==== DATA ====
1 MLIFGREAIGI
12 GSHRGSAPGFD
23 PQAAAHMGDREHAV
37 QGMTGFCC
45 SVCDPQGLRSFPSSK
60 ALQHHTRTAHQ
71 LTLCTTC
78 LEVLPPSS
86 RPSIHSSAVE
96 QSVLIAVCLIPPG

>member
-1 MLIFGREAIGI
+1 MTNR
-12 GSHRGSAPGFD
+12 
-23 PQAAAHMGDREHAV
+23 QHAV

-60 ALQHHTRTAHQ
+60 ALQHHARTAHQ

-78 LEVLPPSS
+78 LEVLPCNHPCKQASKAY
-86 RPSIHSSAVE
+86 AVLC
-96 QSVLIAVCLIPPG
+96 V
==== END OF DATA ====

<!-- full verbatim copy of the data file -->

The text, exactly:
1 MLIFGREAIGI
12 GSHRGSAPGFD
23 PQAAAHMGDREHAV
37 QGMTGFCC
45 SVCDPQGLRSFPSSK
60 ALQHHTRTAHQ
71 LTLCTTC
78 LEVLPPSS
86 RPSIHSSAVE
96 QSVLIAVCLIPPG

>member
-1 MLIFGREAIGI
+1 MTNR
-12 GSHRGSAPGFD
+12 
-23 PQAAAHMGDREHAV
+23 QHAV

-60 ALQHHTRTAHQ
+60 ALQHHARTAHQ

-78 LEVLPPSS
+78 LEVLPCNHPCKQASKAY
-86 RPSIHSSAVE
+86 AVLC
-96 QSVLIAVCLIPPG
+96 V